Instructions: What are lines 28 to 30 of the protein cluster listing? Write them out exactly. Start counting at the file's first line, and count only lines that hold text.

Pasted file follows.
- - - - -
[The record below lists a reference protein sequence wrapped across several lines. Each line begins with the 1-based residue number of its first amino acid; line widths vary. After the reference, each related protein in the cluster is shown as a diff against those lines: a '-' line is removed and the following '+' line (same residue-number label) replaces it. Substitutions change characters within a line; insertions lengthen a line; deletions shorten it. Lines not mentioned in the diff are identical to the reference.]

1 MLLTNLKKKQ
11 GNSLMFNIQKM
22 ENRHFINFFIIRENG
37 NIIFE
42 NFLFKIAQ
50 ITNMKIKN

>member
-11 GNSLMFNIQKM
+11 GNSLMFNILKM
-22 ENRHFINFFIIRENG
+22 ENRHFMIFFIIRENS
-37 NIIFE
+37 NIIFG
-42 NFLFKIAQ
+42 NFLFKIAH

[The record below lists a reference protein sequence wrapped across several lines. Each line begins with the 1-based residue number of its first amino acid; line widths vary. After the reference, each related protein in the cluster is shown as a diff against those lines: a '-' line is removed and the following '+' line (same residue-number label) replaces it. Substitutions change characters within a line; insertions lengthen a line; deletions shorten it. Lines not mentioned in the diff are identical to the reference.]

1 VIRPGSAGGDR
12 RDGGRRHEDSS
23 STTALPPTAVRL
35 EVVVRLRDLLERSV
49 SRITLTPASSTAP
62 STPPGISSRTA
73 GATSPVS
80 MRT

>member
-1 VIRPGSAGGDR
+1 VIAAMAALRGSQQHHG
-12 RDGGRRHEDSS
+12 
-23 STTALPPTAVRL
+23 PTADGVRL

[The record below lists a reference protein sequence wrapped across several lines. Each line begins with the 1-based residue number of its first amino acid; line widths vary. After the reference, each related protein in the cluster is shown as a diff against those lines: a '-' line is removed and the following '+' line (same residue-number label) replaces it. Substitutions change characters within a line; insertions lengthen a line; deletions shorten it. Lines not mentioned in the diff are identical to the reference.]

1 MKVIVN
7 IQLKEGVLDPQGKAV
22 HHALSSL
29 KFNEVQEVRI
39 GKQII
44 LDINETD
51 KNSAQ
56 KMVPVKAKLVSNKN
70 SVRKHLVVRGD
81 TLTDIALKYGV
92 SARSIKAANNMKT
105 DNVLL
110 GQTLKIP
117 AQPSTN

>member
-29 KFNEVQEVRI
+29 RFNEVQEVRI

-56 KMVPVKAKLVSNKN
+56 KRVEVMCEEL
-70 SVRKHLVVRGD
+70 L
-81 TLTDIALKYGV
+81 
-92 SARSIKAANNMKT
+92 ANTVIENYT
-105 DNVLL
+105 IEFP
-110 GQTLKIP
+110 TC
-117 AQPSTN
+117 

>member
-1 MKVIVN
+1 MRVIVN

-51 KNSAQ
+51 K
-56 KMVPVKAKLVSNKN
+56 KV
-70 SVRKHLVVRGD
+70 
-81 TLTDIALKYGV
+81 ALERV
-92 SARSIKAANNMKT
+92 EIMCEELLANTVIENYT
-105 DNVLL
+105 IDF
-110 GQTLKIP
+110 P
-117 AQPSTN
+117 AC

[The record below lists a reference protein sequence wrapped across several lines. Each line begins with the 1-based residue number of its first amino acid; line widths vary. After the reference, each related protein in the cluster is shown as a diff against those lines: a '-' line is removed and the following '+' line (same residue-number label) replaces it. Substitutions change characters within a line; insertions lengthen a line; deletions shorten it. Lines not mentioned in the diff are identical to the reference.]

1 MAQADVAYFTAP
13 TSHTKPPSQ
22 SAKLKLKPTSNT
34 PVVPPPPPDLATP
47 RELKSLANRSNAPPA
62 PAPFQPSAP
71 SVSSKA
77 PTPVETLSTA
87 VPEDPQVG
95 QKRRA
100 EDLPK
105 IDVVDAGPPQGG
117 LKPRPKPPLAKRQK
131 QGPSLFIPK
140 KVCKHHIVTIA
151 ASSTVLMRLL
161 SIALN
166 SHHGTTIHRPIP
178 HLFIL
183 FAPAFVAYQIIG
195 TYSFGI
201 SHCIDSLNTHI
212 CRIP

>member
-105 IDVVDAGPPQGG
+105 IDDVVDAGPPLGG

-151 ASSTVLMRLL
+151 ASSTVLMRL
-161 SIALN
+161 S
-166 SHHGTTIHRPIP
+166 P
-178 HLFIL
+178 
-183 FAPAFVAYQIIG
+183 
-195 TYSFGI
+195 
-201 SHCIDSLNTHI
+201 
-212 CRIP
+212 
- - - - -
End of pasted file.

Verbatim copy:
+1 VIAAMAALRGSQQHHG
-12 RDGGRRHEDSS
+12 